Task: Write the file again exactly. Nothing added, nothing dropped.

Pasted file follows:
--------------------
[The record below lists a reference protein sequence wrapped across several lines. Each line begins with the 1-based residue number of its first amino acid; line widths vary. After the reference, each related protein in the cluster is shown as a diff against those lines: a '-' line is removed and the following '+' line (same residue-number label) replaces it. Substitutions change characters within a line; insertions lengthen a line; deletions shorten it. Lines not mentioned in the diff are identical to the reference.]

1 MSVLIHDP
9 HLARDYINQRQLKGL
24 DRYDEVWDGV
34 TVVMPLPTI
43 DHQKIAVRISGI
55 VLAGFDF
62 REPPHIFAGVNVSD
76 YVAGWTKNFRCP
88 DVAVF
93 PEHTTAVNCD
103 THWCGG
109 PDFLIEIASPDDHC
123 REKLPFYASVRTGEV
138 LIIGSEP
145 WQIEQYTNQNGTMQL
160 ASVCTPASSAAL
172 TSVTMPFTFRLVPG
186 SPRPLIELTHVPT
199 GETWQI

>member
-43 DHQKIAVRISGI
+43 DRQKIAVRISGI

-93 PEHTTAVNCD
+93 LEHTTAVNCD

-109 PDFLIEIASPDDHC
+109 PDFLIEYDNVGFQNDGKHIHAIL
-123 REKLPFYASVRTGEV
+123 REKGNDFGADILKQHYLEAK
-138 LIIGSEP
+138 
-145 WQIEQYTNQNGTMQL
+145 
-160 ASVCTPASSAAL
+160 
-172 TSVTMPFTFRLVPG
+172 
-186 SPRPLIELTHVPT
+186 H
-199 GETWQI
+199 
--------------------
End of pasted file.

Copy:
[The record below lists a reference protein sequence wrapped across several lines. Each line begins with the 1-based residue number of its first amino acid; line widths vary. After the reference, each related protein in the cluster is shown as a diff against those lines: a '-' line is removed and the following '+' line (same residue-number label) replaces it. Substitutions change characters within a line; insertions lengthen a line; deletions shorten it. Lines not mentioned in the diff are identical to the reference.]

1 MSVLIHDP
9 HLARDYINQRQLKGL
24 DRYDEVWDGV
34 TVVMPLPTI
43 DHQKIAVRISGI
55 VLAGFDF
62 REPPHIFAGVNVSD
76 YVAGWTKNFRCP
88 DVAVF
93 PEHTTAVNCD
103 THWCGG
109 PDFLIEIASPDDHC
123 REKLPFYASVRTGEV
138 LIIGSEP
145 WQIEQYTNQNGTMQL
160 ASVCTPASSAAL
172 TSVTMPFTFRLVPG
186 SPRPLIELTHVPT
199 GETWQI

>member
-43 DHQKIAVRISGI
+43 DRQKIAVRISGI

-93 PEHTTAVNCD
+93 LEHTTAVNCD

-109 PDFLIEIASPDDHC
+109 PDFLIEYDNVGFQNDGKHIHAIL
-123 REKLPFYASVRTGEV
+123 REKGNDFGADILKQHYLEAK
-138 LIIGSEP
+138 
-145 WQIEQYTNQNGTMQL
+145 
-160 ASVCTPASSAAL
+160 
-172 TSVTMPFTFRLVPG
+172 
-186 SPRPLIELTHVPT
+186 H
-199 GETWQI
+199 